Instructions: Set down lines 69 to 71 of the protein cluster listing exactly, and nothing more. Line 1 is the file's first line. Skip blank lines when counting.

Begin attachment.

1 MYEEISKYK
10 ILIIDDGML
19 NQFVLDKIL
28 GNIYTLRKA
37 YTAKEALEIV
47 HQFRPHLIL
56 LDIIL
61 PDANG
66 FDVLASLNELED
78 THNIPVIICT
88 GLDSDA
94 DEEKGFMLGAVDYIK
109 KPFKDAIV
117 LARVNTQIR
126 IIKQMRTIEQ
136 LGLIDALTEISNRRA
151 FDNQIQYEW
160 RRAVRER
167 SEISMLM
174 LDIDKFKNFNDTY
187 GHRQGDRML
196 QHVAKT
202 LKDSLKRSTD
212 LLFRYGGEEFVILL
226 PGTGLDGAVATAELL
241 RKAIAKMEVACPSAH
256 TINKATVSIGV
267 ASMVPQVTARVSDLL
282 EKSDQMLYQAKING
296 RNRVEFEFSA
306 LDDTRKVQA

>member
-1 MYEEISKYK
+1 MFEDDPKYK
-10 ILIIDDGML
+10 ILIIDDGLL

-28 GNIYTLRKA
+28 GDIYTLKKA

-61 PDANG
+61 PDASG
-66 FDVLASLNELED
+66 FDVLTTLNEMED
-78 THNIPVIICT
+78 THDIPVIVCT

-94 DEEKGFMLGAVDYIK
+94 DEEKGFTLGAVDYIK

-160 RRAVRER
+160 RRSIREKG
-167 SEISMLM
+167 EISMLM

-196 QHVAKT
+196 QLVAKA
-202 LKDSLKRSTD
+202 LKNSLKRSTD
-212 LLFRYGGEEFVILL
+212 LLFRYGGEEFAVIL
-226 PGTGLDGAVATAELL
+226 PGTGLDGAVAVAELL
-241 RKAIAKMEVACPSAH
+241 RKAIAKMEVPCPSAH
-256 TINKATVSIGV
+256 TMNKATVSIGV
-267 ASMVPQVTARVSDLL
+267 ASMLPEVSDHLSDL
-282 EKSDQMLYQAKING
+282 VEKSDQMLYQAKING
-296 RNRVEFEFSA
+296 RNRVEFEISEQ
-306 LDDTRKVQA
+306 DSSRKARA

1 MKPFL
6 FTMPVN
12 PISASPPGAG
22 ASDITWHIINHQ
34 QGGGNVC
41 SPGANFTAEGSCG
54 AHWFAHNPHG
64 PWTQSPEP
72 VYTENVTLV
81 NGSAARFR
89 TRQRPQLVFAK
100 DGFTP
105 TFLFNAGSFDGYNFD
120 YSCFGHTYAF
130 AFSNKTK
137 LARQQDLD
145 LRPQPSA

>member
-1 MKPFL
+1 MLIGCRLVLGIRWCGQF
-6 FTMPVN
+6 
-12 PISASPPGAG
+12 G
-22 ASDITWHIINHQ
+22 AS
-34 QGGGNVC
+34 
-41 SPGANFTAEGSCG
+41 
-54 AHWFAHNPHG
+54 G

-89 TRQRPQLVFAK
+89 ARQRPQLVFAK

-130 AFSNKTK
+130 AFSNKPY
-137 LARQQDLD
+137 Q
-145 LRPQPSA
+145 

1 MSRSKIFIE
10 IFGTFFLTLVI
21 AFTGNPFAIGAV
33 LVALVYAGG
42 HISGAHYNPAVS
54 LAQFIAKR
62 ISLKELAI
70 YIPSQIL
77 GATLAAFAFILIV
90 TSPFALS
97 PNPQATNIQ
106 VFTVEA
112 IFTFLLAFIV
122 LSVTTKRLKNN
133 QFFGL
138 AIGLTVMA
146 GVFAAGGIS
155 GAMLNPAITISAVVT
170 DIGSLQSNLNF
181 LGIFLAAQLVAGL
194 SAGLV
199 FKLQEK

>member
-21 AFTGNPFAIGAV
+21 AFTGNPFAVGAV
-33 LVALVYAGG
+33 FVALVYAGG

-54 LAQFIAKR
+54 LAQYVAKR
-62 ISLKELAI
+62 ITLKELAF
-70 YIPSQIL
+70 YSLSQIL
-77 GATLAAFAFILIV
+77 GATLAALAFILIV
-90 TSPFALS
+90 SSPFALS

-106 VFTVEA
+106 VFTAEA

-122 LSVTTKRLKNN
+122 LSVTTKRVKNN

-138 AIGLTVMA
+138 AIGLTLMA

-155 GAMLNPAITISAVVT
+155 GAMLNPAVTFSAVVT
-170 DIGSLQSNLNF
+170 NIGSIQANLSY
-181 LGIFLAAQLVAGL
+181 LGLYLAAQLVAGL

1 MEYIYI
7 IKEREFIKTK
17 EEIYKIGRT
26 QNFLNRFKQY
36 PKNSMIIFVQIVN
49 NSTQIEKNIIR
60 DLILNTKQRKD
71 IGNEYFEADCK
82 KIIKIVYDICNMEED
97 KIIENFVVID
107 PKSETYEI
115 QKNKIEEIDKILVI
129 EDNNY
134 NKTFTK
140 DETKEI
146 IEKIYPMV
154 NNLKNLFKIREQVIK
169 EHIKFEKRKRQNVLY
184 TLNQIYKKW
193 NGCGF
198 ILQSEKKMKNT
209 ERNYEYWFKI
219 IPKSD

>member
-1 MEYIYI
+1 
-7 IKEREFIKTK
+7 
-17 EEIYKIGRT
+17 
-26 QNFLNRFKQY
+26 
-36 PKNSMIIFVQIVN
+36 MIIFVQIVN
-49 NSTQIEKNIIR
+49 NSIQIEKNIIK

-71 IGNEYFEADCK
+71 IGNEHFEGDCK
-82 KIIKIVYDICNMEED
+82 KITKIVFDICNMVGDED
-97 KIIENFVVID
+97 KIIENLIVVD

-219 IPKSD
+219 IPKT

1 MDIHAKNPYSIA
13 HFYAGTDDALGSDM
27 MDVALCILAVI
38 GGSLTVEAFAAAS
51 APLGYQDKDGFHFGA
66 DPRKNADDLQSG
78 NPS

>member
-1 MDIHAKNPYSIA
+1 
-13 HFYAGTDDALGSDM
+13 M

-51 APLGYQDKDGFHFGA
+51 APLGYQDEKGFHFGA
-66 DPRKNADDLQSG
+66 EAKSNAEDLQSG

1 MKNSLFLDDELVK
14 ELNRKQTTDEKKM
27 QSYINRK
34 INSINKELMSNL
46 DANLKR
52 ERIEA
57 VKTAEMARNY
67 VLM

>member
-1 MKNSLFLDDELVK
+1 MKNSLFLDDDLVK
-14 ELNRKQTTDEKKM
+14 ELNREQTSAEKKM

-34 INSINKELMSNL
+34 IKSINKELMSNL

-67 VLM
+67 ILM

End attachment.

-306 LDDTRKVQA
+306 DSSRKARA

1 MKPFL